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The "Belgian" or Oval Cast

by Captain Jim Barr on 03/23/17

The "Belgian" or Oval Cast

Many fly anglers have essentially two fly casts in their inventory, the standard Overhead Cast, and the Roll Cast. These by far are the most commonly used, even by experienced fly casters. There are however a multitude of other types of casts that we use in fly fishing for situations brought on by the different flies we are casting, different fly lines, wind direction and speed, and leader construction. One of my favorite "alternative" casts is the Belgian cast, sometimes referred to as the oval, elliptical, tension, circular, horseshoe, swing-around, wind and constant pressure casts. This is a constant motion cast where the rod never stops, distinguished from the standard overhead cast that has a start and a stop motion on the forward and back casts.

Macauley Lord's Fly Casting "Bible"

There are a number of reasons we use the Belgian cast but my four primary reasons are:

- it keeps constant tension on the fly line so that when casting heavy or large wind-resistant fly patterns, the leader does not collapse due to the start and stops of straight line casting, thereby eliminating a collapsing leader/tippet/fly system

- it helps in casting heavy sinking tip and shooting head fly lines

it eliminates much of the risk of weighted fly patterns colliding into the rod on the forward and back casts, which can damage the rod

it's a great technique to use when casting in very windy conditions. If the angler were to use the standard overhead cast at the higher casting planes, it would often result in the fly line getting knocked down by the force of the wind

Being a charter boat fly fishing guide I see a lot of fly anglers struggle with casting into the wind, or conversely having great difficulty in fighting through the wind in their back casts. The Belgian cast is an ideal method to employ for both scenarios.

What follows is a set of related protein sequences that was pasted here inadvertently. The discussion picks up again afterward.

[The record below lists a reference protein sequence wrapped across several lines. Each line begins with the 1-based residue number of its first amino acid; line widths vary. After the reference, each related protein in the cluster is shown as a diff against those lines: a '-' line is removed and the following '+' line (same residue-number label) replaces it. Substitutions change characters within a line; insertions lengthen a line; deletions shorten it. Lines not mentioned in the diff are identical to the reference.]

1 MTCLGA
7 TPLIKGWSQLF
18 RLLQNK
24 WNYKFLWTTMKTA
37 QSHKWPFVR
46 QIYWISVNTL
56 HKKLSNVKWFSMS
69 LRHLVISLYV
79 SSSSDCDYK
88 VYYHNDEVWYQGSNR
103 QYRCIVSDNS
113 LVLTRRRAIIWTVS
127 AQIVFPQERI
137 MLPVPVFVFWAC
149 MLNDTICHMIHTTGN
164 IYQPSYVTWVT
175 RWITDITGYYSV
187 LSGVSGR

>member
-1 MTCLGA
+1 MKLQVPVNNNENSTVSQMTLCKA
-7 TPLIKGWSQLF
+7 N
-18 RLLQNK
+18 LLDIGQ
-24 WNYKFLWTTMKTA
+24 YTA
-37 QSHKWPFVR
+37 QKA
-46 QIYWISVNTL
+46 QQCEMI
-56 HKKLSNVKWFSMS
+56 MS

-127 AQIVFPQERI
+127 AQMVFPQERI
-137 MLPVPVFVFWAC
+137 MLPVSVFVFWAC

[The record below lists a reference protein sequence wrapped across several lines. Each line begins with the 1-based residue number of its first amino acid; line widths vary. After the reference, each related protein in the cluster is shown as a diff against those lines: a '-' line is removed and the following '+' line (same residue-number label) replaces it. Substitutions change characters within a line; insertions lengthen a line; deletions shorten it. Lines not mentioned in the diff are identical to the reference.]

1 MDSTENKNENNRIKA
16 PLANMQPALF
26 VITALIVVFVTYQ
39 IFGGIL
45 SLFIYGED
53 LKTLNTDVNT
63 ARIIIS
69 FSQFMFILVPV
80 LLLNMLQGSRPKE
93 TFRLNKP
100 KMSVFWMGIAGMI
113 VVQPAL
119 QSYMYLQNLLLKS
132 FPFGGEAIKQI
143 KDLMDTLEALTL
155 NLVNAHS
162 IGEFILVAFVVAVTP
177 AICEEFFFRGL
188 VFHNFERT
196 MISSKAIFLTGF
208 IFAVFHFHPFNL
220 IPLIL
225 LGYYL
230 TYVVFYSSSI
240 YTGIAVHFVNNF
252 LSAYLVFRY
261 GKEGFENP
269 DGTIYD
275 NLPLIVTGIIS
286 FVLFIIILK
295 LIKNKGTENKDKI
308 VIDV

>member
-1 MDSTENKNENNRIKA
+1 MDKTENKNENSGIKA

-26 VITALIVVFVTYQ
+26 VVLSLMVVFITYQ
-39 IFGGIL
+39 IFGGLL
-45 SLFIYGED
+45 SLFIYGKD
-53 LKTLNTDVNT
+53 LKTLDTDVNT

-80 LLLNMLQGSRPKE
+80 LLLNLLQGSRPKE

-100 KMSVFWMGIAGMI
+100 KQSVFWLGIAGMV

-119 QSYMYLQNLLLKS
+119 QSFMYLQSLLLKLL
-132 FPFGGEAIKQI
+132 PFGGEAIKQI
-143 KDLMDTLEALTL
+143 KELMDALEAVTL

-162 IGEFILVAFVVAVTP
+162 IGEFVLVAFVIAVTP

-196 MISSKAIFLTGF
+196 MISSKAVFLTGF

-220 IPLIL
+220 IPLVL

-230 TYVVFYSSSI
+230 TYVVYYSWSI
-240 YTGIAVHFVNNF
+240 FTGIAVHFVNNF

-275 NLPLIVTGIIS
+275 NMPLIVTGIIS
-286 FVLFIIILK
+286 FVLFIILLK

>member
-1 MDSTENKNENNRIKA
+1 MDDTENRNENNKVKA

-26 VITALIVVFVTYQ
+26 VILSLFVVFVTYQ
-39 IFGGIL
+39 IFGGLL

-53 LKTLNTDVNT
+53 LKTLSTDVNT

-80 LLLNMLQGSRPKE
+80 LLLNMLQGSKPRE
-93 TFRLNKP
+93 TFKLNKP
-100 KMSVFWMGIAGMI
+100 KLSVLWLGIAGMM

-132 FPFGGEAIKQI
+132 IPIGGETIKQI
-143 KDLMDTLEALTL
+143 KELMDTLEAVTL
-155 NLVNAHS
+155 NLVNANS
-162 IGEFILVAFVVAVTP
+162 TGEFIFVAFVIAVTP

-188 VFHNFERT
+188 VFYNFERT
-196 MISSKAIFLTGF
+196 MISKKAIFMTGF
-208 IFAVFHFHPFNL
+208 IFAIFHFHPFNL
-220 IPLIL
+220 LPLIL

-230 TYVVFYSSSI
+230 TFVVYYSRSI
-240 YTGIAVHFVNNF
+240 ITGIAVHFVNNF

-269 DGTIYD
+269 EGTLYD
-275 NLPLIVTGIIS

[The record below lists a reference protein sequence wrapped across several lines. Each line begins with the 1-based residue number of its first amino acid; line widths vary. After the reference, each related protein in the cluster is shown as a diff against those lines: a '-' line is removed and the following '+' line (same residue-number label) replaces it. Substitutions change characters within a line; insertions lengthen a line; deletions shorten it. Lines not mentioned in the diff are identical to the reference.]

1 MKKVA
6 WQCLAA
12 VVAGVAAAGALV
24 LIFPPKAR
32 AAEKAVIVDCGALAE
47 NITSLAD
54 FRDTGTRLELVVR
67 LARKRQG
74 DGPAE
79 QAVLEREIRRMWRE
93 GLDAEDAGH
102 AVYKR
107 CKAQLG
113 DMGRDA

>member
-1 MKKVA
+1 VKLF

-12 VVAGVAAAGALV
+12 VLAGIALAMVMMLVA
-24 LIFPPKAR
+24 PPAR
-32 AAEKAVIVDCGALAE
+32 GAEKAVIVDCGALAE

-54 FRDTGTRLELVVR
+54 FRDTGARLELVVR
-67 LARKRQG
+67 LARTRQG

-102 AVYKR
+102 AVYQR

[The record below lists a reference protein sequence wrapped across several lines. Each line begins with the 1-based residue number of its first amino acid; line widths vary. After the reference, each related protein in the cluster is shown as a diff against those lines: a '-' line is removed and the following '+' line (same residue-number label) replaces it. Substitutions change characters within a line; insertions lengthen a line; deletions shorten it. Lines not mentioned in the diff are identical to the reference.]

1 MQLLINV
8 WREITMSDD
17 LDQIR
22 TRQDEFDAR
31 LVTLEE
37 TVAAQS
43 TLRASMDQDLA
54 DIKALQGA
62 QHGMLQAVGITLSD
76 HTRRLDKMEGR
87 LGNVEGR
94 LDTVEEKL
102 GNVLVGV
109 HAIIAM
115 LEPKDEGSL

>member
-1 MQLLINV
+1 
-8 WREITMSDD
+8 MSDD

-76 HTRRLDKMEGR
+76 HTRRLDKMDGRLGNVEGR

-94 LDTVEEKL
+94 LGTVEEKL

For a strong headwind, it's important to keep the fly line at a low plane on the forward cast. The wind speed is lower closer to the surface of the water. So, on the back cast I instruct the caster to use an overhead (or high plane) back cast at perhaps a 60 degree angle to the water's surface (90 degrees would have the rod pointing to 12 o'clock) and allow the wind to push or carry the fly line out, but then to angle downward and then in a circular or elliptical fashion make a low, sidearm forward cast to the target just above the water's surface.
"Flyrod" Frank Farraye MD 

For a strong tailwind, the reverse motion described above would be employed. Here, I would instruct the caster to make a low sidearm back cast to keep the line close to the water's surface (again lower wind speed), but then to angle up in a circular or elliptical fashion and make a very high forward cast/presentation. Releasing the fly line at a high position takes advantage of the strong tailwind, causing the line to billow-out, resulting in a very long cast. An added technique one can employ is to introduce a short "haul" or tug as the line straightens, to help turn over the leader and fly.

**It's important to remember that the Belgian cast if used extensively will introduce line twist on each cast. If left unmanaged, this twisting will result in a fly line that will coil and kink and over time making it nearly impossible to cast. The twisted line cannot be stretched by the angler to remove the coils, rather the fly must be cut off and the line deployed over the side of the boat and stripped off the reel back to about the length of the average distance the angler has been casting. Then towing the line behind the power boat, drift boat or canoe/kayak without the fly attached, the twisted fly line can be removed.

The link below takes you to an excellent article on the Belgian Cast authored by my friend Macauley "Mac" Lord, Master Casting Instructor with the International Federation of Fly Fishers, and head of the L.L. Bean Fly Fishing Schools. 

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